Published: 16 Mar 2006
By: Ian Williams
China's blogging community will soon be bigger than America's, and not even the world's most sophisticated system of web censorship can silence the chatter.
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Bloggers like Wang Xiao Feng are armed with a keyboard and a lot of attitude.
Wang models his blog on the satirical magazine Private Eye, which a friend once brought him from England.
He pokes fun at entertainers, as well as double-talking officials, in a way that wasn't possible when he wrote for a Beijing magazine.
Wang doesn't regard himself as overly political, but he also knows there are many ways of making a statement and dodging the censors.
Wang has now started to make irreverent videos, which he posts on his blog site.
One depicts a night in a police station for man - a blogger - wrongly accused of robbery.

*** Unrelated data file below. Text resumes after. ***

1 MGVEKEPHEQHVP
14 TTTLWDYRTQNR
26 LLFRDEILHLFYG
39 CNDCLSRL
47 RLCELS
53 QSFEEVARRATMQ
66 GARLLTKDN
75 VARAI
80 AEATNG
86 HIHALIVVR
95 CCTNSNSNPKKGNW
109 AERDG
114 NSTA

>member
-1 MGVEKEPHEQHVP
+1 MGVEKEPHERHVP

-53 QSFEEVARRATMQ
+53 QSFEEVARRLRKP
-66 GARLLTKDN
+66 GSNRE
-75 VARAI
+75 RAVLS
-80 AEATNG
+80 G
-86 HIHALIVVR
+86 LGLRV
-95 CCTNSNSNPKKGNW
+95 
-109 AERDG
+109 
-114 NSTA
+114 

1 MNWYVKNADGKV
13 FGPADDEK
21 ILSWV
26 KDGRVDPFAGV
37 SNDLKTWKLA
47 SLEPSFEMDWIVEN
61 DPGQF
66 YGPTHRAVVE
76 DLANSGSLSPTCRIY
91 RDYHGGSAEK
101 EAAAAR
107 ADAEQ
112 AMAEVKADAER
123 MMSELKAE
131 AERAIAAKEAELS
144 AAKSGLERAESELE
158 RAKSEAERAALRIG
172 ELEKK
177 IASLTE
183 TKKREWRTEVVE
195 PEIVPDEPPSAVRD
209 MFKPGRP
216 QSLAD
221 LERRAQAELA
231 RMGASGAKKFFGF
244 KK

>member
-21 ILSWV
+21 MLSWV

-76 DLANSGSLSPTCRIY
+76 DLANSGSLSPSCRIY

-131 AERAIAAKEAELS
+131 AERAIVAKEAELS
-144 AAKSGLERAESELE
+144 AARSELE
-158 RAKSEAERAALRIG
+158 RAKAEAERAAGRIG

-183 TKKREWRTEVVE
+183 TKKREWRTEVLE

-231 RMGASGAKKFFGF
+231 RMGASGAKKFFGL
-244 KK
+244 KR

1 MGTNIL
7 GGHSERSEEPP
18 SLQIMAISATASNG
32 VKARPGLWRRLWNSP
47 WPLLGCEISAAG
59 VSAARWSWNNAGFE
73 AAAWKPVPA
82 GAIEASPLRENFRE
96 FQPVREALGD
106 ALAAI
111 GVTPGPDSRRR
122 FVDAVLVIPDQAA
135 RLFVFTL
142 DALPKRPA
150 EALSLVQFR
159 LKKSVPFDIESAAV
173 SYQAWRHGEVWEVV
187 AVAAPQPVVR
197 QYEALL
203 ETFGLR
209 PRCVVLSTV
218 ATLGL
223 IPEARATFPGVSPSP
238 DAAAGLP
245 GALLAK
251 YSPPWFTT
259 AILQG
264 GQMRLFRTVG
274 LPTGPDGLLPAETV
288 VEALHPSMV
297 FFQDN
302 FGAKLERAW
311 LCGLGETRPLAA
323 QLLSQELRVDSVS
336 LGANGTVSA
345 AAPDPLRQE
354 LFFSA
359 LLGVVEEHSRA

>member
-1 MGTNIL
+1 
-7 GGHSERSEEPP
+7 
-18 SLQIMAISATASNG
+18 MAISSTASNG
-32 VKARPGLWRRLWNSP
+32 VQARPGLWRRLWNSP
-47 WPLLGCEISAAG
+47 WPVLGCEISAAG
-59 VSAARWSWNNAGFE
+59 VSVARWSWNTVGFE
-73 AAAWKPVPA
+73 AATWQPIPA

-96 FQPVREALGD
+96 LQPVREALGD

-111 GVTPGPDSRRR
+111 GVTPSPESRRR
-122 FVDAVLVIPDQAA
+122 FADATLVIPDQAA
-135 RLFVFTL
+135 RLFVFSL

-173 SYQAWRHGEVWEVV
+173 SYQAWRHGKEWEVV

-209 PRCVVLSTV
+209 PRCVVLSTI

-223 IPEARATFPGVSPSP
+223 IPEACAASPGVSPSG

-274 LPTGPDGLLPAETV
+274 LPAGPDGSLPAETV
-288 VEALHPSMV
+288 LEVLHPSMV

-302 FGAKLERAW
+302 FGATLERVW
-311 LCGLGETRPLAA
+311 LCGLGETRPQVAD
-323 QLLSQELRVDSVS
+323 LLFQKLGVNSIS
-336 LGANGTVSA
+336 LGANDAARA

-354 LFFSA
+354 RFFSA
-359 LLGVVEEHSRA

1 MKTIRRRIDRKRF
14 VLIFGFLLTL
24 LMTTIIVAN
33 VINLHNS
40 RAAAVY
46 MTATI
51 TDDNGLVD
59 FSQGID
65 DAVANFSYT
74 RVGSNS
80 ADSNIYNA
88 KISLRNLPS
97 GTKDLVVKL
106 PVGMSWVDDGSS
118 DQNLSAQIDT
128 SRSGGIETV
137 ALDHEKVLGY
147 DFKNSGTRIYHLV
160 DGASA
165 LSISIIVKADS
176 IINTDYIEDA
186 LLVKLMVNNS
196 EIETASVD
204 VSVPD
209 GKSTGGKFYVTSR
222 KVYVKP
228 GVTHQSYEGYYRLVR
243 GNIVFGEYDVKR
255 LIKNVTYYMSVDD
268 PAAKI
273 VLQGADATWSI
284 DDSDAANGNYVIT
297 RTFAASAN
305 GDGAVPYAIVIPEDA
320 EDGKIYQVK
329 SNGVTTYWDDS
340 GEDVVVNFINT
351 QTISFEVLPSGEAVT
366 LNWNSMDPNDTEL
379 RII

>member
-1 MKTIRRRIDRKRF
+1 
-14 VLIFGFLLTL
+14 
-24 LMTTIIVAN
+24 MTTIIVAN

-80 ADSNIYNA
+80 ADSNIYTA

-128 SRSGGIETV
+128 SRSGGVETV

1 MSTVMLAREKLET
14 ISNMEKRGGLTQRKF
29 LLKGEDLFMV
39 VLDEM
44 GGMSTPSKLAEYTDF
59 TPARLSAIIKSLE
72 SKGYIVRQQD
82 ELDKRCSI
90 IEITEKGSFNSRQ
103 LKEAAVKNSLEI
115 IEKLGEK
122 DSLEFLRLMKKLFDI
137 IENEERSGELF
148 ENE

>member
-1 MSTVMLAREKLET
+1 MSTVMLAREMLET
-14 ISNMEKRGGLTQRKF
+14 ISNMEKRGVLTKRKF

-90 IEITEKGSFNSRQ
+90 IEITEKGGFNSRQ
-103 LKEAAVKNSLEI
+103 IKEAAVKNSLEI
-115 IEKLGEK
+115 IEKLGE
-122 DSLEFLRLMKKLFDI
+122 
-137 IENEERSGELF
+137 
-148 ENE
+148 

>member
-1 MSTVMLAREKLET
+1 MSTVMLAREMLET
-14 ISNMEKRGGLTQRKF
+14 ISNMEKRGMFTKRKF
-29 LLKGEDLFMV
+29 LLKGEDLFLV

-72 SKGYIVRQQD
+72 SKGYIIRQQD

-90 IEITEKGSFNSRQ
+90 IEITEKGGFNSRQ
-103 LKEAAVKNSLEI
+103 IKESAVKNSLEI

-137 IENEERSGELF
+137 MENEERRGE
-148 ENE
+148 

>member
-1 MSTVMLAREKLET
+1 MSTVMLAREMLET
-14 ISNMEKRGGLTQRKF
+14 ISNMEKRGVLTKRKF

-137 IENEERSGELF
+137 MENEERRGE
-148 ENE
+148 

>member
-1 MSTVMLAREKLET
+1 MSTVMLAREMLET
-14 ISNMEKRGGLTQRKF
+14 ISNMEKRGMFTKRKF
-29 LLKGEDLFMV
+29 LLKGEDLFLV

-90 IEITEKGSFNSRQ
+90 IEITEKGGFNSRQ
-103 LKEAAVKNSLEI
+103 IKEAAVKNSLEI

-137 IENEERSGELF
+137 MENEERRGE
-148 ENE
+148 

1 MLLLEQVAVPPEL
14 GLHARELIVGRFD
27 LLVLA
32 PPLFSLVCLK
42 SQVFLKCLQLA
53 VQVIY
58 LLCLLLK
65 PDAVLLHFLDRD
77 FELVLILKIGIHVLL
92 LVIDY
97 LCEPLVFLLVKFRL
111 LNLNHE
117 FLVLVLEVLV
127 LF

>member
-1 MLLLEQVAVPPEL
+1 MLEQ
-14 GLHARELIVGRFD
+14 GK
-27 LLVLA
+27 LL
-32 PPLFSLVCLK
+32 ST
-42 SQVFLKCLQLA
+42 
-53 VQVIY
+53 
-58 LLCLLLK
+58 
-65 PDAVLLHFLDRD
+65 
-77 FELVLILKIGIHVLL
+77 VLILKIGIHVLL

The words read, if you confess, you'll be severely punished, if you don't you'll be severely beaten - which is a play on a common police notice urging suspects to confess in order to receive more leniency.
Eventually the unfortunate blogger is released.
Beijing's semi-underground night clubs have become the latest haunt of China's most famous blogger.
Muzi Mai's fame resulted from her online sex diaries, which attracted ten million readers. She was sacked from her job at a newspaper in the southern city of Guangzhou, where the Propaganda ministry withdrew her permit to do journalism - at least, of the conventional sort.
So she's moved to the capital, and gone into podcasts, recording the wild lives of the City's underground rock stars.